Climate change, the coronavirus pandemic, social tensions – public administration services are experiencing many pressing, complex, and challenging issues that are difficult to manage alone. Open Social Innovation has been designed to help. Together with Johanna Mair (Hertie School), JKU researcher Thomas Gegenhuber is taking a closer look at the UpdateDeutschland program supported by the German Federal Chancellery to explore just how this method could help state institutions in particular, especially when it comes to required transformation processes.
The program involves forums and procedures aimed at identifying and solving problems. The process not only involves top officials, but also representatives from civil society as well as representatives from science, academia, and the business community. Organizational scientists Prof. Johanna Mair (Hertie School/Stanford University) and Prof. Thomas Gegenhuber (JKU) are exploring just how these kinds of innovation processes work and how they can be successful. Their learning report is based on experiences and observations collected from one of the most well-known examples of open social innovation: a four-month program about the hackathon UpdateDeutschland.
Inclusion Instead of Exclusion: How Taking Part in Innovation Processes Works
The scientists’ Learning Report shows that having a communication structure helps citizens and administrators work more closely together. In regard to UpdateDeutschland, the online platform, Slack, was used for communication purposes and the NGO ProjectTogether was involved to coordinate the process. Innovation comes about when the involved citizens and administrators possess broad expertise in regards to a problem and have the opportunity to engage in direct dialog with one another. Innovation processes, such as Open Social Innovation, work best when supported by mentors who provide a more methodological support system and can act as mediators between the different parties. According to the Learning Report, an open approach and financial support provided by the administration are also helpful.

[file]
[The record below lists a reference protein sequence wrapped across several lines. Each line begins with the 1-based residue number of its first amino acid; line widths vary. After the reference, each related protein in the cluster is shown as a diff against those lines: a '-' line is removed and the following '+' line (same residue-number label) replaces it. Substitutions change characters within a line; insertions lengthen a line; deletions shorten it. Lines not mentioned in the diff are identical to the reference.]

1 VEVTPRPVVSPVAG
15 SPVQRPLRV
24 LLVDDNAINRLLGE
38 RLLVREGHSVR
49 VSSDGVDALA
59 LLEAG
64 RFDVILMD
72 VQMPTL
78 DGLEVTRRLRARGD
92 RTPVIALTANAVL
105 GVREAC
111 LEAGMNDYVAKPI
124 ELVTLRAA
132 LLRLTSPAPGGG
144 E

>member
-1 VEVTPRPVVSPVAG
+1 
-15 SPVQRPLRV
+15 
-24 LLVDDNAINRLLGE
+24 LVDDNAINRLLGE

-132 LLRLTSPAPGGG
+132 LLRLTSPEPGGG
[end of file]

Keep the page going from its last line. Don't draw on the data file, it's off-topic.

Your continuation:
Thomas Gegenhuber, head of the Sustainable Transformation Management Lab at LIT, remarked: "Open Social Innovation is an important toolbox to support citizen-centered governments. By academically supporting the UpdateDeutschland program, we can show just how Open Social Innovation can help the state and the community find collaborative approaches to address solutions, particularly when it comes to current, pressing issues. Up until now, current administrative structures were not designed for this type of ad-hoc action involving citizens. This model has great potential in Austria."
The potential of Open Social Innovation
The learning report has identified four promising factors: First, Open Social Innovation creates new initiatives that embrace multiple perspectives. Second, Open Social Innovation strengthens existing initiatives as people with different backgrounds and expertise contribute. Third, the exchange between citizens and the public administration promotes alliance building and thus greater attention to a problem. Fourth, Open Social Innovation strengthens the efficacy of political solutions at the local level.
In response to criticism that the state is dodging responsibility, Gegenhuber argues: "I can initially understand why because citizens are often the first to address a problem. However, the state has resources to scale ideas. Our supporting research regarding UpdateDeutschland has shown that when civil society and the state are partners, open social innovation processes gain strong momentum."
In Hamburg, for example, this policy application was used to review and modify the rationale pertaining to funding applications. Civil society initiatives can now also apply to fund programs that focus on solving a problem rather than just simply checking off pre-defined funding criteria in an effort to find a solution.
In February 2021 UpdateDeutschland, supported by the German Federal Chancellory and initiated by the NGO ProjectTogether, launched a public call for ideas and solution approaches to current pressing and complex issues. In a so-called 48-hour sprint, citizens from different backgrounds met on the platform Slack. Together, they grouped the 581 submitted challenges and ideas. In a subsequent four-month implementation program, the participants further developed the solutions and piloted them together with partners from municipalities, states, and the federal government.